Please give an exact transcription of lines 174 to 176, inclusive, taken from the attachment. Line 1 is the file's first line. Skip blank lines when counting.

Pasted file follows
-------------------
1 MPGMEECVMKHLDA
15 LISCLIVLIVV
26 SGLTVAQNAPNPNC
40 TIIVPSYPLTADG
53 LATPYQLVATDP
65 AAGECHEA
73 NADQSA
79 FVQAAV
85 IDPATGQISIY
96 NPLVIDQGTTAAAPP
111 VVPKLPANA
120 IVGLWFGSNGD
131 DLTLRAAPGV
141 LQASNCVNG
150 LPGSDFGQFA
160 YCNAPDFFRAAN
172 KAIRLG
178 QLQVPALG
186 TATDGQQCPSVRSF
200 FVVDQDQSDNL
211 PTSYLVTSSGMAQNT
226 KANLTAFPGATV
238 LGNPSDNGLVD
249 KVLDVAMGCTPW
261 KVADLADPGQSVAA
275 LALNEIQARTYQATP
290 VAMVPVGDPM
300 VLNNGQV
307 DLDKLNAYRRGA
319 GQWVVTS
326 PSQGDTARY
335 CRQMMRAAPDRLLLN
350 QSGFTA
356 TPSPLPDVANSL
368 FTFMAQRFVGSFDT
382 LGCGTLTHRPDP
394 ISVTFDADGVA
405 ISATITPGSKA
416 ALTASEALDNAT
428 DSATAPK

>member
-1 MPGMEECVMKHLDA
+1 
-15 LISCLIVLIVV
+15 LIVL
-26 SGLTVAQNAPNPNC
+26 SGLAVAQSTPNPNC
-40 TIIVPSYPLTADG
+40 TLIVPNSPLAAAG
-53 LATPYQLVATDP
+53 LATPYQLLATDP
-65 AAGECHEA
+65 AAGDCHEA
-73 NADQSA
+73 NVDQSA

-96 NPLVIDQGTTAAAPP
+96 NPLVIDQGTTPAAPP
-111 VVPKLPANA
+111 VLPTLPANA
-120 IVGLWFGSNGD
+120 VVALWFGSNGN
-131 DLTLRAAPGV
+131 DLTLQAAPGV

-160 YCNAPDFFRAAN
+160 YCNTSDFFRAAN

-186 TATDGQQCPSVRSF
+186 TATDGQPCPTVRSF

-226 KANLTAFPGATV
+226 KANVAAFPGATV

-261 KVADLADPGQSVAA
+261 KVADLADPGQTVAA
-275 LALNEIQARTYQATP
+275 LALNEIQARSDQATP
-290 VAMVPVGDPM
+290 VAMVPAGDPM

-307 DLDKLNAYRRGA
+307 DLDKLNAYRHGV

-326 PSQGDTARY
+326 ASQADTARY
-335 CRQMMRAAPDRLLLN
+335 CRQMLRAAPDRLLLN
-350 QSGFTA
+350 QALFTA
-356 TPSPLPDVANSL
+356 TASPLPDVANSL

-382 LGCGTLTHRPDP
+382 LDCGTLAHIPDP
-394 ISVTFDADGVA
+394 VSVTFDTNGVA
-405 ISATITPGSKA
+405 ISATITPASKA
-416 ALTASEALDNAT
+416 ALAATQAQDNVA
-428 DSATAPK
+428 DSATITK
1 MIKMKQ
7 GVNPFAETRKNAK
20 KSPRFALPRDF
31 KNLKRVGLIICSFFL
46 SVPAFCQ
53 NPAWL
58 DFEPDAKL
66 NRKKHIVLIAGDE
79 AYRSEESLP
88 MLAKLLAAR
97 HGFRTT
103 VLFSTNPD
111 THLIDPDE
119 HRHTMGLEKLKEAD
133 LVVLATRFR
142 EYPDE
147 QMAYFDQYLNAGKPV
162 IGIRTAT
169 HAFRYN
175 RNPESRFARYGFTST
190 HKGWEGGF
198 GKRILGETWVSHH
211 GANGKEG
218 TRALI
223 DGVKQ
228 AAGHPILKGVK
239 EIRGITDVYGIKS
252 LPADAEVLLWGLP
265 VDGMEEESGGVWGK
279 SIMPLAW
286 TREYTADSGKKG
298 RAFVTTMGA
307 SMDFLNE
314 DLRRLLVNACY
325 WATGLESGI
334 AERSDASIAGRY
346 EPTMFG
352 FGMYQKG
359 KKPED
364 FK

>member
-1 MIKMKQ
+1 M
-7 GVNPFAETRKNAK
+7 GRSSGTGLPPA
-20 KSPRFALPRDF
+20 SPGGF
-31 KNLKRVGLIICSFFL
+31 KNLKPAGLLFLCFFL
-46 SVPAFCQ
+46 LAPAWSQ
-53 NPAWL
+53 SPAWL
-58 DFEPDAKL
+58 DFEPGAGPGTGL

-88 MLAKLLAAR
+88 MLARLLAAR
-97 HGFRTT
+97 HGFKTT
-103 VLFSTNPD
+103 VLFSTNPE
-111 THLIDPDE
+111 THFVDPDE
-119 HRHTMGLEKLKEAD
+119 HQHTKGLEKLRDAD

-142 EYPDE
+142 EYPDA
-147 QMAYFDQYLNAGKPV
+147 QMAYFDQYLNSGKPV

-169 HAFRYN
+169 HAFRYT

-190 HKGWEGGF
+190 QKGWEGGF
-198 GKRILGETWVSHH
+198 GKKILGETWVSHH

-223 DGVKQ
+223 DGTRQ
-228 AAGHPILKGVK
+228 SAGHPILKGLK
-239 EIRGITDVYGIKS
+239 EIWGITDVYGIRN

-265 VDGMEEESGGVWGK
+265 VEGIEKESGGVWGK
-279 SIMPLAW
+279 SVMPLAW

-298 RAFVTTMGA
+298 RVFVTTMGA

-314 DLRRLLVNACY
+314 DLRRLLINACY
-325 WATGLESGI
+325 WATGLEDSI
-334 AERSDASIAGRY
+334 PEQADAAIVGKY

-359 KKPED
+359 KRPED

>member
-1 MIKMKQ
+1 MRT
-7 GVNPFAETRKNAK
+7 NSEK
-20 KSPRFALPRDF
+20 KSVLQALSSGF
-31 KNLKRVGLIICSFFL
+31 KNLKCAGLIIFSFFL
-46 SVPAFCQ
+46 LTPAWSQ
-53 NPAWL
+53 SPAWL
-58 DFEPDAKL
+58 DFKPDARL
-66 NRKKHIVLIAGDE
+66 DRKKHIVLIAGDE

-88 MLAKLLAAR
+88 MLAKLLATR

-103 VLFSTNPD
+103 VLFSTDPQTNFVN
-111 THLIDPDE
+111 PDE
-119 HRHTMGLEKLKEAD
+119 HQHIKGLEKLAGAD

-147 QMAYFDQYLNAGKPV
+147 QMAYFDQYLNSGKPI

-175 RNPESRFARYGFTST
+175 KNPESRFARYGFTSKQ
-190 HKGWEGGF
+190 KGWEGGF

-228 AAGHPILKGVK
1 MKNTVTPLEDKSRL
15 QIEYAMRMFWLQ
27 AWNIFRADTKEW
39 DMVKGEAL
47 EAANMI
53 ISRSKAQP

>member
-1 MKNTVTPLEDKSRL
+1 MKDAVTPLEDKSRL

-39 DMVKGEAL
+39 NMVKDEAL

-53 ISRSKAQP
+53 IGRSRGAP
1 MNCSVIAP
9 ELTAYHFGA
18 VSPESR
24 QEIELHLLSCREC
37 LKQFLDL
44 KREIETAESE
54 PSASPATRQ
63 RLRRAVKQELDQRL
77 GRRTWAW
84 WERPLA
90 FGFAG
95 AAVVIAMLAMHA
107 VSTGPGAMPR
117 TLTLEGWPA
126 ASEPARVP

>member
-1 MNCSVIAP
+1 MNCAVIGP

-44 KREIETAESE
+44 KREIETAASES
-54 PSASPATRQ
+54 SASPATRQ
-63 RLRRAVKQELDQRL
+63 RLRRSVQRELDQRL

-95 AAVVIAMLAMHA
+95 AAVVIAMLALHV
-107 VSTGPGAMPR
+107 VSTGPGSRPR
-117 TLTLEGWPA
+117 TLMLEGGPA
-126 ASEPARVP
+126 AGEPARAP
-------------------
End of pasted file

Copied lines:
+228 SAGHPILKGLK
-239 EIRGITDVYGIKS
+239 EIWGITDVYGIRN